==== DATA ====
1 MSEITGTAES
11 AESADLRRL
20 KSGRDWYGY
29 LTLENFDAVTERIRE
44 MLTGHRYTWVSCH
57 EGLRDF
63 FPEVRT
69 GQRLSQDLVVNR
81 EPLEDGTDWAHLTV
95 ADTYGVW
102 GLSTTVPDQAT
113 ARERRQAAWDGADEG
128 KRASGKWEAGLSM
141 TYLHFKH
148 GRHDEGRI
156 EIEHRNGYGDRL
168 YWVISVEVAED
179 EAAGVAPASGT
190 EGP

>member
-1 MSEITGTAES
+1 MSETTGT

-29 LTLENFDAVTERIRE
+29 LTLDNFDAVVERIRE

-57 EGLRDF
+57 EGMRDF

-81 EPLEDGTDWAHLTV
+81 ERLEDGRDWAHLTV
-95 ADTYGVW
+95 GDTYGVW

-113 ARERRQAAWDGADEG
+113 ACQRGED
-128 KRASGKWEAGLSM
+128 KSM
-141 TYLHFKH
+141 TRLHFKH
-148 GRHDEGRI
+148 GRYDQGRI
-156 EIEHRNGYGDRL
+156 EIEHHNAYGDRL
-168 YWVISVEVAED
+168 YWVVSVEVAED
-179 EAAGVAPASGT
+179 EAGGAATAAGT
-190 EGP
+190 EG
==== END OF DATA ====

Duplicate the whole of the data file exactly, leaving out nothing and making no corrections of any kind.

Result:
1 MSEITGTAES
11 AESADLRRL
20 KSGRDWYGY
29 LTLENFDAVTERIRE
44 MLTGHRYTWVSCH
57 EGLRDF
63 FPEVRT
69 GQRLSQDLVVNR
81 EPLEDGTDWAHLTV
95 ADTYGVW
102 GLSTTVPDQAT
113 ARERRQAAWDGADEG
128 KRASGKWEAGLSM
141 TYLHFKH
148 GRHDEGRI
156 EIEHRNGYGDRL
168 YWVISVEVAED
179 EAAGVAPASGT
190 EGP

>member
-1 MSEITGTAES
+1 MSETTGT

-29 LTLENFDAVTERIRE
+29 LTLDNFDAVVERIRE

-57 EGLRDF
+57 EGMRDF

-81 EPLEDGTDWAHLTV
+81 ERLEDGRDWAHLTV
-95 ADTYGVW
+95 GDTYGVW

-113 ARERRQAAWDGADEG
+113 ACQRGED
-128 KRASGKWEAGLSM
+128 KSM
-141 TYLHFKH
+141 TRLHFKH
-148 GRHDEGRI
+148 GRYDQGRI
-156 EIEHRNGYGDRL
+156 EIEHHNAYGDRL
-168 YWVISVEVAED
+168 YWVVSVEVAED
-179 EAAGVAPASGT
+179 EAGGAATAAGT
-190 EGP
+190 EG